The Canadian Centre for Occupational Health and Safety (CCOHS) reminds us that the National Day of Mourning, April 28, is not only a day to remember and honour those lives lost or injured due to a workplace tragedy, but also a day to renew the commitment to improve health and safety in the workplace and prevent further injuries, illnesses and deaths.
On April 28, Canadian flags on Parliament Hill and in federal government buildings will fly at half-mast to honour the workers whose lives have been lost, who have been injured or disabled on the job, or who suffer from occupational disease. Employers and workers will observe the National Day of Mourning in a variety of ways. Some will attend ceremonies, light candles, lay wreaths, wear commemorative pins, ribbons or black armbands, and pause for a moment of silence at 11:00 a.m.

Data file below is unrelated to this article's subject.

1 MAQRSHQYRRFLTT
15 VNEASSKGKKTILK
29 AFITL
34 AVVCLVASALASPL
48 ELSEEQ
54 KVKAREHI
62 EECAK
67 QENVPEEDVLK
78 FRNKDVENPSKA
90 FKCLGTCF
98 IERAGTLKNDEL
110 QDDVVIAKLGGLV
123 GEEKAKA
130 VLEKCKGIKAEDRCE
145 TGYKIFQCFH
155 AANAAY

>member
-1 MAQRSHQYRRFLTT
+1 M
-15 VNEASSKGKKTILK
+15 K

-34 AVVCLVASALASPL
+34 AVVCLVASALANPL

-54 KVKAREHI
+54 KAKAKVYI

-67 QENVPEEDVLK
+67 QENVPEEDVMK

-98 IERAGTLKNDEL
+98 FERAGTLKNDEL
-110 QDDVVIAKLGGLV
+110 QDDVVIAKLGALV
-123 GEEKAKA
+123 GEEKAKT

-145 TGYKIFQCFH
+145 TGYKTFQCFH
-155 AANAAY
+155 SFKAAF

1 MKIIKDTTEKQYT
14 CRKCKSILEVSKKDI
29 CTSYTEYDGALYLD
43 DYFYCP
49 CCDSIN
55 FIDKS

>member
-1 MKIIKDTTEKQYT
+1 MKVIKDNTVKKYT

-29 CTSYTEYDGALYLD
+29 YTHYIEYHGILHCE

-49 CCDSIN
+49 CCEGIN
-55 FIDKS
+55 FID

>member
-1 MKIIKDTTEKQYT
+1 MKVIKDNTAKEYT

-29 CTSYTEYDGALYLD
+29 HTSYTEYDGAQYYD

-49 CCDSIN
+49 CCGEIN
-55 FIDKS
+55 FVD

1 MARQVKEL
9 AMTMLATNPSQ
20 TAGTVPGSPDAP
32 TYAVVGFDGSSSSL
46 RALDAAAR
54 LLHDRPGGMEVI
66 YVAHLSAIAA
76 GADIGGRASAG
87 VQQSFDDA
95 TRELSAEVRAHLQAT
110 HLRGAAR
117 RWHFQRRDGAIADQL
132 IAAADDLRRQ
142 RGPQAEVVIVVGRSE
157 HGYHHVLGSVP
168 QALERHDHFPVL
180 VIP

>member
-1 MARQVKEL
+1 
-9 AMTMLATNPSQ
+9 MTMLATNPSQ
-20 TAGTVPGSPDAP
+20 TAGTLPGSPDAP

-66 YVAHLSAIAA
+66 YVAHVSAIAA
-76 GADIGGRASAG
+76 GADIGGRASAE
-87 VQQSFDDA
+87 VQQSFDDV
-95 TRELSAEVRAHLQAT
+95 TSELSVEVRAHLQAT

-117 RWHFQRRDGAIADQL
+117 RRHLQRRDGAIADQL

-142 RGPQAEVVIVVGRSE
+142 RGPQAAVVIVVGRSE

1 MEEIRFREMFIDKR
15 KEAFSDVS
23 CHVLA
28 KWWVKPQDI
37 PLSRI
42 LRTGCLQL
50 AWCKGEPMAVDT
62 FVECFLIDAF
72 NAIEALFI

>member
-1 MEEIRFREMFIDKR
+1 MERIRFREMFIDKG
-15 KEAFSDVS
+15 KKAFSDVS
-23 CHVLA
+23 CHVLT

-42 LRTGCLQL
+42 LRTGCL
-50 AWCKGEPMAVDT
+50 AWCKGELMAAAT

More information about the National Day of Mourning, including free resources to help promote awareness in the workplace of this important day, can be found on the CCOHS website: http://www.ccohs.ca/events/mourning/.